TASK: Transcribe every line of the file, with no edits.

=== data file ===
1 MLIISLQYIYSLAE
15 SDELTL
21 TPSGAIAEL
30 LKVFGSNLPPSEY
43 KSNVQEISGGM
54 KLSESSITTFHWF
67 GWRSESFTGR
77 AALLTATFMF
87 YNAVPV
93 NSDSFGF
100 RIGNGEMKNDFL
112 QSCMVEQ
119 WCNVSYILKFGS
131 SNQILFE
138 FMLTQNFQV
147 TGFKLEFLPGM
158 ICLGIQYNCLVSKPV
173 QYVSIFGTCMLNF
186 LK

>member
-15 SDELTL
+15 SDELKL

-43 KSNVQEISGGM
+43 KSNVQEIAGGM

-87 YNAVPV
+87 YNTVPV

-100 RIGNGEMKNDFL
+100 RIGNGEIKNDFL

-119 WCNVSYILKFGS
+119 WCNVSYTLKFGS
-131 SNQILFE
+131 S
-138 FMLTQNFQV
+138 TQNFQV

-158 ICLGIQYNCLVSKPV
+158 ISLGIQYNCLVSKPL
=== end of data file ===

1 MLIISLQYIYSLAE
15 SDELTL
21 TPSGAIAEL
30 LKVFGSNLPPSEY
43 KSNVQEISGGM
54 KLSESSITTFHWF
67 GWRSESFTGR
77 AALLTATFMF
87 YNAVPV
93 NSDSFGF
100 RIGNGEMKNDFL
112 QSCMVEQ
119 WCNVSYILKFGS
131 SNQILFE
138 FMLTQNFQV
147 TGFKLEFLPGM
158 ICLGIQYNCLVSKPV
173 QYVSIFGTCMLNF
186 LK

>member
-15 SDELTL
+15 SDELKL

-43 KSNVQEISGGM
+43 KSNVQEIAGGM

-87 YNAVPV
+87 YNTVPV

-100 RIGNGEMKNDFL
+100 RIGNGEIKNDFL

-119 WCNVSYILKFGS
+119 WCNVSYTLKFGS
-131 SNQILFE
+131 S
-138 FMLTQNFQV
+138 TQNFQV

-158 ICLGIQYNCLVSKPV
+158 ISLGIQYNCLVSKPL